A man has been arrested and a fake shotgun found during dawn counter-terrorism raids in Melbourne linked to the Brighton siege.


About 150 state and federal police and ASIO agents raided properties around the city in a bid to find out who gave Yacqub Khayre the gun he used to kill a man and injure three police officers on Monday.

Properties in Ascot Vale, Glenroy and Gladstone Park were raided on Friday about 5am, with a 32-year-old man taken into custody and two others, aged 31 and 51, interviewed.

“I want to make perfectly clear, we haven’t yet uncovered anybody with links to terrorism who are associated with the offender from the Brighton attack,” Victoria Police Deputy Commissioner Shane Patton told reporters on Friday.

“We believe these persons may be involved in the provision of firearms in respect to this matter that were used by the offender.

“They are not persons of national security interest. They are, however, persons who are known to us through their criminal history.”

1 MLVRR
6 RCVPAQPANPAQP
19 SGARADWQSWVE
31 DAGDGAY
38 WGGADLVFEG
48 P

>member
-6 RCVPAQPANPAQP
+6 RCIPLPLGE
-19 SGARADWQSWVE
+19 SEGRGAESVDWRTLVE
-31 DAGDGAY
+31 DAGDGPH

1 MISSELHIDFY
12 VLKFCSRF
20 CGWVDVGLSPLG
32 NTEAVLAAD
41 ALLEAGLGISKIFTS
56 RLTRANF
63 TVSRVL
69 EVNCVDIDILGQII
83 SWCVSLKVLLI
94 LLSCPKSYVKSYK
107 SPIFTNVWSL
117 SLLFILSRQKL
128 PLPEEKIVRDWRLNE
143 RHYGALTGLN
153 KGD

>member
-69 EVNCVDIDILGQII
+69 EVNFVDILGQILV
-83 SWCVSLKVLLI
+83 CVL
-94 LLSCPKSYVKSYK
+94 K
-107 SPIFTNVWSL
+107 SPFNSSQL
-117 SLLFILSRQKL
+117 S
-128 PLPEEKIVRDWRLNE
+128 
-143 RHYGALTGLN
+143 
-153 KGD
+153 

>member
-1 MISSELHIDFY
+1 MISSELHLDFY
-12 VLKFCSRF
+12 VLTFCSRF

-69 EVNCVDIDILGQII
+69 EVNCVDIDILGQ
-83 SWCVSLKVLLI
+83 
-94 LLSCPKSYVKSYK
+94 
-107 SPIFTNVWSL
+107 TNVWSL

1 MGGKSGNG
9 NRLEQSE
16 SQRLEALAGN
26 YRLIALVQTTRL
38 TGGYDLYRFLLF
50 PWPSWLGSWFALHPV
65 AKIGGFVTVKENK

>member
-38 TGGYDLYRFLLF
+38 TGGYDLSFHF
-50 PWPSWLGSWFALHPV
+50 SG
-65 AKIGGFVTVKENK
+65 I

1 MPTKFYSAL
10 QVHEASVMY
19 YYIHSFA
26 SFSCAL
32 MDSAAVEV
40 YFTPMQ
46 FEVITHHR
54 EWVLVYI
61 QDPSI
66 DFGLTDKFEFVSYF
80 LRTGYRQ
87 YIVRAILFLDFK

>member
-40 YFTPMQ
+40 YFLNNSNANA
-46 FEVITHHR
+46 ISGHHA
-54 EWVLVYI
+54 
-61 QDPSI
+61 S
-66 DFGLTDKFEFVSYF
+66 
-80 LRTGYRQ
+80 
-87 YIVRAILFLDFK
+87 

Australian Federal Police (AFP) attend an address at Ascot Vale, Melbourne, Friday, May 9, 2017. (AAP)AAP

Entry was forced at the Ascot Vale flat, which had no one inside, and police are currently searching it for evidence.

At a second raid in Glenroy, five people were in the house and police took a 32-year-old man into custody, where he is currently being interviewed by the Joint Counter Terrorism Team.

He suffered a graze to his face during the arrest, police say.

Police are speaking to a father and son in relation to the Gladstone Park raid, where the imitation shotgun was found.

The raids relate to “aiding and abetting commission of engagement into terrorist acts”.

A witness said at least 20 police had been “running around” on a major road, including Special Operations Group officers.

Premier Daniel Andrews said the raids are connected to the siege in which Khayre shot and killed Chinese-born Kai Hao and held an escort hostage before dying in a hail of bullets.